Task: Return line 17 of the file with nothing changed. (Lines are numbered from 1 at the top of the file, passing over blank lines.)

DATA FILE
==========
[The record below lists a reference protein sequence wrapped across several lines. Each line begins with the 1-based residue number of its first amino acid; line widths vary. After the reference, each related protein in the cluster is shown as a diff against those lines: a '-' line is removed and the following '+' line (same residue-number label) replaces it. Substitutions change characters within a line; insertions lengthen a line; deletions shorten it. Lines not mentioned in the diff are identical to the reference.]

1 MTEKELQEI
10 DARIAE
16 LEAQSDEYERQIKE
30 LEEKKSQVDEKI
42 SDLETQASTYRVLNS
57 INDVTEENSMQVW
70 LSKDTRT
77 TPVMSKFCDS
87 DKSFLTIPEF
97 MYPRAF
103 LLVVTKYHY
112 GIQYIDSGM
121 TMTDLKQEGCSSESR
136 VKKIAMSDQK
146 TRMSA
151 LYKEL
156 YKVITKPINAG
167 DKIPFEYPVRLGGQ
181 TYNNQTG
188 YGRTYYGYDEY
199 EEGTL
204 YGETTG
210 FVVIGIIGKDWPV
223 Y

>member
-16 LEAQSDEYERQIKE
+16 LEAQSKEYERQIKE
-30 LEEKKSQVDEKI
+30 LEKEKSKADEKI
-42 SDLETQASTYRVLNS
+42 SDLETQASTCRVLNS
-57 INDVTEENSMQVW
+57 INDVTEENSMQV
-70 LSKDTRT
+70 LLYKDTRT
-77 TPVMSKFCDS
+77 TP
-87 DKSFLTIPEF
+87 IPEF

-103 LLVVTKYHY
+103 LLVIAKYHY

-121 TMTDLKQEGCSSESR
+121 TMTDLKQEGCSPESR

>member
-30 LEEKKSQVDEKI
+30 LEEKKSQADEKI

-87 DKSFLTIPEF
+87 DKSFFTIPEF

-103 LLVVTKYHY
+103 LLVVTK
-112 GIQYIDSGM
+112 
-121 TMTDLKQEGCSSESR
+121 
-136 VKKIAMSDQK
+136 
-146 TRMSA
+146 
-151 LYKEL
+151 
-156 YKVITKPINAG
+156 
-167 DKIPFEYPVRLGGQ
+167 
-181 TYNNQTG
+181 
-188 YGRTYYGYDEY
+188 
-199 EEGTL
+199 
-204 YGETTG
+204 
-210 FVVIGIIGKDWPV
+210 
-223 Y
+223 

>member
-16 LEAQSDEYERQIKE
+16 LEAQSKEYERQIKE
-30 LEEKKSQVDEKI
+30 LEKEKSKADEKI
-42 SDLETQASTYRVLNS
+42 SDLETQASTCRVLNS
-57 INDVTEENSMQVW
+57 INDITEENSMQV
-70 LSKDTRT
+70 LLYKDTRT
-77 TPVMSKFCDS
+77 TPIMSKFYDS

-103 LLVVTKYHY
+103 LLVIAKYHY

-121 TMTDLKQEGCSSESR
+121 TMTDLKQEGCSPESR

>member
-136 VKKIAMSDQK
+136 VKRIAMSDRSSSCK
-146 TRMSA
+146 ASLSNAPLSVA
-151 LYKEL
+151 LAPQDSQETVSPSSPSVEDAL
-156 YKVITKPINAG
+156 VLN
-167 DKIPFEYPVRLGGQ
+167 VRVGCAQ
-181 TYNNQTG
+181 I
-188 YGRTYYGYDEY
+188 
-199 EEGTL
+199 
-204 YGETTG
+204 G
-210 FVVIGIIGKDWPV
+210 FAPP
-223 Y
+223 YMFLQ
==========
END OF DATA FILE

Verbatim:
151 LYKEL